WASHINGTON -- President Barack Obama isn't skirting the U.S. Constitution or abusing his authority by appointing so-called "czars," or policy coordinators, to oversee certain issues or problems, a Senate panel was told Tuesday.
Conservative talk show hosts and some mostly Republican lawmakers have accused Obama of embarking on an unprecedented czar-appointment spree in a bid to circumvent Congress' authority over top executive appointments, to dodge congressional oversight and to consolidate power in the White House.
Cabinet officers must be confirmed by the Senate and must report back to Congress frequently as lawmakers exercise constitutional oversight of the executive branch. But White House staff appointees -- including 'czars' -- aren't subject to Senate confirmation and often decline to testify before Congress, citing "executive privilege" to confine their advice to their boss, the president.
However, a panel of experts testifying before a Senate Judiciary subcommittee on the Constitution said that the number of such czars has been rising since the Nixon administration and that most czars aren't the all-powerful figures that critics portray them to be.
"There does not appear to be any fundamental constitutional or legal basis upon which a president's reliance upon high-level, political advisers may be questioned or prohibited," T.J. Halstead, deputy assistant director of the non-partisan Congressional Research Service's American Law Division, said in written testimony. "While the number of such advisers has grown substantially over the past few decades, that growth, even coupled with the arguably concordant increase in their influence, does not render their service presumptively unconstitutional."
Tuesday's hearing didn't satisfy Obama critics.
Shortly after it began, Sen. Jeff Sessions of Alabama, the ranking Republican on the Senate Judiciary Committee, issued a statement saying that he's "troubled by this administration's pattern of appointing so-called executive branch czars to important policymaking roles, an obvious attempt to bypass the Senate's constitutional 'advice and consent' role."
Sessions said that Obama has named more than 30 czars since taking office, but that number's in dispute. Sen. Susan Collins, R-Maine, in a letter last week to Obama signed by five other Republicans, put the number at 18.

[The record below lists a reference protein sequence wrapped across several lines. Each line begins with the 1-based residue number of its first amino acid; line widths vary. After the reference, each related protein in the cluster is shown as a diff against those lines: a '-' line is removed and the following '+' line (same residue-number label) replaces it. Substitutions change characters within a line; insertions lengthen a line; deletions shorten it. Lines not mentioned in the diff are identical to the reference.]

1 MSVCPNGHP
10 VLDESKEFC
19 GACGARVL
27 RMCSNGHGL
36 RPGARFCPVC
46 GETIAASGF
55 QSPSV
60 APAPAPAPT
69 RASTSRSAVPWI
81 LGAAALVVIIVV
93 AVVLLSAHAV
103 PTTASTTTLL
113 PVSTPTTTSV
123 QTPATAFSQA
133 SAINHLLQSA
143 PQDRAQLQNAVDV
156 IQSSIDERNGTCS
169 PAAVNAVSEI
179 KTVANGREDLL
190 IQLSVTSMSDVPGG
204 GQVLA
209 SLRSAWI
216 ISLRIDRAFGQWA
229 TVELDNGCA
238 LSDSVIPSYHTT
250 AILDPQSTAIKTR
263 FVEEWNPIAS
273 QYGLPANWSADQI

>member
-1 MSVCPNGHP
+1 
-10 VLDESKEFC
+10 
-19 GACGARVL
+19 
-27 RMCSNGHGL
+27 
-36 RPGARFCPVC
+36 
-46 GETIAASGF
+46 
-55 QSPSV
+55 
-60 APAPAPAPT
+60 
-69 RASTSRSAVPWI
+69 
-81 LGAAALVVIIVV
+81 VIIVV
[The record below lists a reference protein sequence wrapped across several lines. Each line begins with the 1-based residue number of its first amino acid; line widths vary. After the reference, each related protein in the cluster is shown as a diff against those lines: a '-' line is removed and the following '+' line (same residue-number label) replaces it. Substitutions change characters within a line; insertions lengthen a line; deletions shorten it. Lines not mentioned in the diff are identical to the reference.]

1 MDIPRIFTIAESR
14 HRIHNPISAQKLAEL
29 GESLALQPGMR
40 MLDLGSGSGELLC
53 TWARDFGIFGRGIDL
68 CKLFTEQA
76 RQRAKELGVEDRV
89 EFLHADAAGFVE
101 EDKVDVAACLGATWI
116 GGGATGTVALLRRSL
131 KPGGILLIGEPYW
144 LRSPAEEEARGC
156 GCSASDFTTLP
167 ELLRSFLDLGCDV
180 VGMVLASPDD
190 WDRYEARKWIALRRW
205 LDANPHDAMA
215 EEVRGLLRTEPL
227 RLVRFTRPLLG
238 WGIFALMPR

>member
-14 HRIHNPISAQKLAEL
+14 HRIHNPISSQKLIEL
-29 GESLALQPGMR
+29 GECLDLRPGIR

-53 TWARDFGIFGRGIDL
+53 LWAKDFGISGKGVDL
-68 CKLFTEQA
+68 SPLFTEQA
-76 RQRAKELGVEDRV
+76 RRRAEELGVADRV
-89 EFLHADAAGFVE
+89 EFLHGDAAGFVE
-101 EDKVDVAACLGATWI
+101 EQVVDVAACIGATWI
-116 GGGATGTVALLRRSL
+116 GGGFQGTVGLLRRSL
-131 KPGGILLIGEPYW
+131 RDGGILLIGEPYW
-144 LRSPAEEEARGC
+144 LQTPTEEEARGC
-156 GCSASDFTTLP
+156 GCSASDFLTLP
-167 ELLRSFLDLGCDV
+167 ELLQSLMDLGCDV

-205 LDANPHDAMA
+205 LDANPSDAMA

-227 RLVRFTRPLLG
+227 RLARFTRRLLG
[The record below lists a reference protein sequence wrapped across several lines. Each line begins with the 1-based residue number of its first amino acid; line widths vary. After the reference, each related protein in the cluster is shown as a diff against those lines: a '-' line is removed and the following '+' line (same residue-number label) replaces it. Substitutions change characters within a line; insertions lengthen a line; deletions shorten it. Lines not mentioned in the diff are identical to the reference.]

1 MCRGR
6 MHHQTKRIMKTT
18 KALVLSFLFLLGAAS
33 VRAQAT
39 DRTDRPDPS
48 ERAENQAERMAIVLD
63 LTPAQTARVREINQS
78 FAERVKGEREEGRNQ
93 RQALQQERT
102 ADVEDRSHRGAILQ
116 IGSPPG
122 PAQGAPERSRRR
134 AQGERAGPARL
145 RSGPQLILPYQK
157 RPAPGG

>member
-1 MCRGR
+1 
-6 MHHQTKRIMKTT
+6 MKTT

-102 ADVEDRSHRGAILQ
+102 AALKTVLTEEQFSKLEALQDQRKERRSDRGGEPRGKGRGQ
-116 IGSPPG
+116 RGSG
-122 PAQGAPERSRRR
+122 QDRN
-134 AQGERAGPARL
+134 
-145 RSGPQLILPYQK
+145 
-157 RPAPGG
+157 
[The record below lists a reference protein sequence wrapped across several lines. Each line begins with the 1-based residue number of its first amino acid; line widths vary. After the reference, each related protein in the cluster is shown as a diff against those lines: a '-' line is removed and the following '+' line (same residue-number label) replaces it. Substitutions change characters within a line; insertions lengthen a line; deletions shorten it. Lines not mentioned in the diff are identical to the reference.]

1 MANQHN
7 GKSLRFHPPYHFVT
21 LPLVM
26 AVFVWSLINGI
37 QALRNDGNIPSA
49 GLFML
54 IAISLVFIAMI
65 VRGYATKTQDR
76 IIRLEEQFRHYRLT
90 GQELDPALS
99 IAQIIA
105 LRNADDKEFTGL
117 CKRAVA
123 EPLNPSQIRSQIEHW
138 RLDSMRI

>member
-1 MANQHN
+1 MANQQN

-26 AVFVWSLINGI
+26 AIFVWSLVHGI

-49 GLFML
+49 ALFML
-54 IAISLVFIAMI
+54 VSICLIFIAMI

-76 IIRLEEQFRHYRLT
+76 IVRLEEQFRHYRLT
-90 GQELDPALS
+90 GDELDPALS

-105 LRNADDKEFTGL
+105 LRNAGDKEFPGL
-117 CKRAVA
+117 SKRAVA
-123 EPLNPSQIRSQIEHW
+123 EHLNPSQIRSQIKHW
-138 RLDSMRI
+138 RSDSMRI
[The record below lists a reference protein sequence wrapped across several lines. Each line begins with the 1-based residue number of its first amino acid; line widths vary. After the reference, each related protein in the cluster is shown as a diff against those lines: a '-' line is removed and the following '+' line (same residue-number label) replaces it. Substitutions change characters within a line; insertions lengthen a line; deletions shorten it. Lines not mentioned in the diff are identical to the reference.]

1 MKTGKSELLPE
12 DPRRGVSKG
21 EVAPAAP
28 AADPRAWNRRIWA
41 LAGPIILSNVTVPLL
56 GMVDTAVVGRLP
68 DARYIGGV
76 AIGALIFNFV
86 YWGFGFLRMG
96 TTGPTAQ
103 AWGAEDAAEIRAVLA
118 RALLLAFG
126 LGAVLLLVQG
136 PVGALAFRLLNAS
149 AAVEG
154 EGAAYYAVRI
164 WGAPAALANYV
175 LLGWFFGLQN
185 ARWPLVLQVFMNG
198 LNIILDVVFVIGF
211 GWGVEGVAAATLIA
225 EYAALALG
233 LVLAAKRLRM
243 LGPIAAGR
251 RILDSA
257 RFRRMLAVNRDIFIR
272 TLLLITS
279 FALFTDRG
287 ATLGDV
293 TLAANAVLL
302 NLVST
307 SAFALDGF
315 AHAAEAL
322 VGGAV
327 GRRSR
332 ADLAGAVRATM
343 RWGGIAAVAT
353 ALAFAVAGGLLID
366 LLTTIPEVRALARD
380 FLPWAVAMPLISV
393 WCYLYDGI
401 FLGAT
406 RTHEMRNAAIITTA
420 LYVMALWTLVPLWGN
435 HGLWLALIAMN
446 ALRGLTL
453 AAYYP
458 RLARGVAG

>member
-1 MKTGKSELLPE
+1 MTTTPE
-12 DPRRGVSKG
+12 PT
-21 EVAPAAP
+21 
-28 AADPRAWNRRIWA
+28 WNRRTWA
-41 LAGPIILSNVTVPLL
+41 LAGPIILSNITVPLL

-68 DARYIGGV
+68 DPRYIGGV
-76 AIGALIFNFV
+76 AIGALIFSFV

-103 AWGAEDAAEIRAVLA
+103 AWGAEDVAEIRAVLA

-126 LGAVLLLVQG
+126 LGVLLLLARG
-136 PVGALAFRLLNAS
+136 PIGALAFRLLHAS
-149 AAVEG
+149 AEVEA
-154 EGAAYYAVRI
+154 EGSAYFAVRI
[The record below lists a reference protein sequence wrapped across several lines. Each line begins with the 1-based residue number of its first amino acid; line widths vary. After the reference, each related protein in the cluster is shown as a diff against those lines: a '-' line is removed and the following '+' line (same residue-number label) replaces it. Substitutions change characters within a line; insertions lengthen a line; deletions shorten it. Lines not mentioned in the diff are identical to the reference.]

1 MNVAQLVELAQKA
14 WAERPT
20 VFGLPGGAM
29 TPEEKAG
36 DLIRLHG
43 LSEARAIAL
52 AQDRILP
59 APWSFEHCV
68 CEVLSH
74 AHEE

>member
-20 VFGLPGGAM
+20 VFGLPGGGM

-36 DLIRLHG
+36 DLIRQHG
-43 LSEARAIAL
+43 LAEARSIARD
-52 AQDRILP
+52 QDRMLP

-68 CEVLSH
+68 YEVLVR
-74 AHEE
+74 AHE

The list includes Nancy-Ann DeParle, who coordinates health care issues; Carol Browner, who works on energy and environmental issues; Lynn Rosenthal, who deals with domestic violence and sexual assault issues; and Adolfo Carrion Jr., who works on urban issues.
Collins' letter said the czars "may be undermining the constitutional oversight responsibilities of Congress." Sen. Russ Feingold, D-Wis., chairman of the Constitution subcommittee, sent a letter to Obama echoing Collins' thoughts.
Feingold expressed annoyance that the White House didn't make anyone available to testify Tuesday.
White House Press Secretary Robert Gibbs shrugged off the criticism.
"I don't know if Senator Feingold is calling Franklin Roosevelt to be a witness," he said. "I would assume that Congress and Senator Feingold have more weighty topics to grapple with than something like this."
Matthew Spalding, an analyst for the Heritage Foundation, a conservative policy-research center, said that Congress itself is partly to blame for the proliferation of czars because it has abdicated some of its responsibilities as a separate branch of government.
"Congress has developed the habit of delegating vast amounts of authority to the executive branch to address problems and after the fact looks to manage the exercise of that authority, as opposed to writing clear and detailed laws to be executed by the president," Spalding said in written testimony.
"The Troubled Asset Relief Program (TARP) ... is a perfect example," Spalding wrote. "Unbounded delegations allowed the Secretary of the Treasury to spend up to $700 billion at will to purchase 'troubled' assets of any financial institution. Lo and behold, the United States is now a majority owner of General Motors and there is a Car Czar."
Halstead said that if lawmakers want their concerns about czars addressed, they could do it through traditional means -- by summoning them to testify.
"A robust oversight regime focusing on specific, substantive executive action taken in areas which such advisers reportedly have political influence would appear to be a potentially effective locus of congressional attention," he said.
Congress also retains the "power of the purse" and could restrict appropriations to any office run by a czar that displeased lawmakers.
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